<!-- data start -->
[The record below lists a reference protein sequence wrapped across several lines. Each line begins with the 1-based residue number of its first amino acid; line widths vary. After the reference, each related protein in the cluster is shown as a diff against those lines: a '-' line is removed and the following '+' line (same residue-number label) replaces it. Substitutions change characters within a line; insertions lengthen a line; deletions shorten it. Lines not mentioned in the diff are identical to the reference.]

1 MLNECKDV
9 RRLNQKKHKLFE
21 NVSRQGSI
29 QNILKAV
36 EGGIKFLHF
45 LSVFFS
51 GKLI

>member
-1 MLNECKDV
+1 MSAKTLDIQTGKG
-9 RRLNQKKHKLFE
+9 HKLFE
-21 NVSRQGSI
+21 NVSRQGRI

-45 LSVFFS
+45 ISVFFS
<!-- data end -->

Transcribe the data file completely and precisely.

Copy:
[The record below lists a reference protein sequence wrapped across several lines. Each line begins with the 1-based residue number of its first amino acid; line widths vary. After the reference, each related protein in the cluster is shown as a diff against those lines: a '-' line is removed and the following '+' line (same residue-number label) replaces it. Substitutions change characters within a line; insertions lengthen a line; deletions shorten it. Lines not mentioned in the diff are identical to the reference.]

1 MLNECKDV
9 RRLNQKKHKLFE
21 NVSRQGSI
29 QNILKAV
36 EGGIKFLHF
45 LSVFFS
51 GKLI

>member
-1 MLNECKDV
+1 MSAKTLDIQTGKG
-9 RRLNQKKHKLFE
+9 HKLFE
-21 NVSRQGSI
+21 NVSRQGRI

-45 LSVFFS
+45 ISVFFS